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Snap, Crackle & Pop: Do Noisy Joints Signal a Problem?

When you get out of bed in the morning, do you notice your ankles cracking as you walk across the floor? Or maybe your knees have begun popping when you climb the stairs. Noisy joints can be a little alarming, especially if a new sound starts.

“Joints can make a lot of noise but unless you have pain there usually isn’t any cause for concern,” said Lauren Hansen, MD, from Samaritan Mid-Valley Orthopedics in Albany. “We all get a little creakier as we age.”

What Makes the Noise?

A natural condition called crepitus may be causing some of the noises you hear. As people age the cartilage that cushions the joints and promotes smooth movement naturally wears down. The surfaces become a little rougher and make noise when they rub against each other, says Dr. Hansen.

The tough, stringy tendon tissue that connects muscles to the bones can also contribute to a clicking or popping sensation you hear or feel. As a joint rotates, tendons can flick across the bone and create a slight twang, similar to a guitar string being plucked. Dr. Hansen reports this sound is common in the shoulders where there is a wide range of movement. If the sensation becomes bothersome during repetitive activities like working out, shifting your position a little will usually resolve it.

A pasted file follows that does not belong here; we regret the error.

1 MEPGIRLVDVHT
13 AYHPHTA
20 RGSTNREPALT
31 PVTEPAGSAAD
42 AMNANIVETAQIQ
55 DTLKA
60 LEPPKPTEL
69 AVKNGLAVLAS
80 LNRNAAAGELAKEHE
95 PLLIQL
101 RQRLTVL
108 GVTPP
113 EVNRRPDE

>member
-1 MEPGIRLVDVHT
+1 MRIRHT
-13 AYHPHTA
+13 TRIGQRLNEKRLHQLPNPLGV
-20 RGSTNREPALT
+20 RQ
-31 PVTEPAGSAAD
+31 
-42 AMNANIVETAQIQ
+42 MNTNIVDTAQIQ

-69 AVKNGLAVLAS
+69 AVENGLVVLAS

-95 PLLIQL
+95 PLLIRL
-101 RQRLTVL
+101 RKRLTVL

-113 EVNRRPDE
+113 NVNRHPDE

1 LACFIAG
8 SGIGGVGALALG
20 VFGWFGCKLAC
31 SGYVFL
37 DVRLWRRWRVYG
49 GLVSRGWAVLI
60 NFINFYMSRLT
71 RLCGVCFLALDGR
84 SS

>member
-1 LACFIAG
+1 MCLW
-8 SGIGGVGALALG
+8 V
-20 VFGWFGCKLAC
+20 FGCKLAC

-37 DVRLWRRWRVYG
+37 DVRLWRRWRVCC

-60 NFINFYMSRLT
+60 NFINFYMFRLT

Joints can make a cracking noise when the fluid inside is forcibly separated. You may notice it when you crank your head around to look behind you in the car or when you crack your knuckles.

Is It Harmful?

Chronic knuckle crackers needn’t worry; according to Dr. Hansen the habit won’t cause arthritis or long-term damage. Other noises are also usually no cause for concern.

“I get questions about joint noises regularly, but it’s really quite normal,” said Dr. Hansen.

When to Seek Help

If ongoing joint noise is accompanied by pain, stiffness, swelling or heat, make an appointment with your primary care provider. It may be a sign of osteoarthritis.

If you hear a loud snap or popping noise and immediate sharp pain, stop your activity and ice the injury site. If pain doesn’t improve within 24 hours, book a rapid-access appointment at Samaritan Athletic Medicine for evaluation.

Keep Joints in Shape

Dr. Hansen recommends daily activity to keep joints working well.

“The joints contain lubricating fluid but need movement to loosen up and spread around,” said Dr. Hansen. “Stretching and large-movement exercises are really good for you; your joints were made to move.”

Learn more about your joints.

Is joint pain slowing you down? Get exercise ideas that can help.